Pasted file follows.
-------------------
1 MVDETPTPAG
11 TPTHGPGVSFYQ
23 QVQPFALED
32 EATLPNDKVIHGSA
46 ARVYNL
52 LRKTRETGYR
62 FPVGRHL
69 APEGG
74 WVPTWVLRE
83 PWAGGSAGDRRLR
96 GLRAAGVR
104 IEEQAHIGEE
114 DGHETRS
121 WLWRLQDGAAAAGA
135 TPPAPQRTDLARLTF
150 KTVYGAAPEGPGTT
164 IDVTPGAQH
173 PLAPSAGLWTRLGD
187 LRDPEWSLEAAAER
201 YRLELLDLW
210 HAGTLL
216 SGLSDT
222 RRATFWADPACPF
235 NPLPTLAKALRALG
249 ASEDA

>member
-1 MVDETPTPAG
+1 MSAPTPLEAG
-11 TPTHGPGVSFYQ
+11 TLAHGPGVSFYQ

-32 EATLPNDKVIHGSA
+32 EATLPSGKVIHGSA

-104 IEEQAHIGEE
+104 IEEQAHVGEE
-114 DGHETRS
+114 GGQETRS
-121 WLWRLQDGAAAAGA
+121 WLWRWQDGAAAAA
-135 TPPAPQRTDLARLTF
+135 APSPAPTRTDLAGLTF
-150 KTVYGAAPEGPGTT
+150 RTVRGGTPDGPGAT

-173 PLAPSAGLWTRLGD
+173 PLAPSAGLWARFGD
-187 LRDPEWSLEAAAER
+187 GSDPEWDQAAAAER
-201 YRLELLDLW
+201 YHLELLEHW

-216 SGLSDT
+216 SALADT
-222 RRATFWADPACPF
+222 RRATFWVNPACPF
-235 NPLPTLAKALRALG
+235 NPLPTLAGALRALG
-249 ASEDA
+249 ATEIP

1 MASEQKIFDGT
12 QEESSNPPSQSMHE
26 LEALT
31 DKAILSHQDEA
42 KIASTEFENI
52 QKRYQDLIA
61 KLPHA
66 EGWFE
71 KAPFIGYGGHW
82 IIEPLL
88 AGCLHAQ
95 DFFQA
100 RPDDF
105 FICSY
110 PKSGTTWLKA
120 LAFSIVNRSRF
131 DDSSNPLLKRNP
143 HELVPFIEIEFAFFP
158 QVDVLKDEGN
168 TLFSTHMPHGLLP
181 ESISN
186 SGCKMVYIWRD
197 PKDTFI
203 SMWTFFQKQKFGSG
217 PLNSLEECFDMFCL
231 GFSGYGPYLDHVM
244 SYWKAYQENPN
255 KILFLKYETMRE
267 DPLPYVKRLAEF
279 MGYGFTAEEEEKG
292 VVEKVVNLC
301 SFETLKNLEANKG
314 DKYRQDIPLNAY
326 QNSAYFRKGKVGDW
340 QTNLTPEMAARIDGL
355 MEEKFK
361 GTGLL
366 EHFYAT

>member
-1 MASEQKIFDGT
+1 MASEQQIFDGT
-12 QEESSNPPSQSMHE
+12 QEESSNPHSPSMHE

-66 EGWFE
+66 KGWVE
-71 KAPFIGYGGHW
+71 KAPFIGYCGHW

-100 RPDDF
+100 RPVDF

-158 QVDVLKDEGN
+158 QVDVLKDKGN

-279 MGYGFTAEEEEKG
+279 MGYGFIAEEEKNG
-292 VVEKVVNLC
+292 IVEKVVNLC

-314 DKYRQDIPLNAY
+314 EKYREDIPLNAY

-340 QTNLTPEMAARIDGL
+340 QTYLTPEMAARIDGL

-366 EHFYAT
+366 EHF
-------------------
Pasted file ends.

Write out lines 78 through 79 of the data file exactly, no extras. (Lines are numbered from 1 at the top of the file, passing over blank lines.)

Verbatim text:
186 SGCKMVYIWRD
197 PKDTFI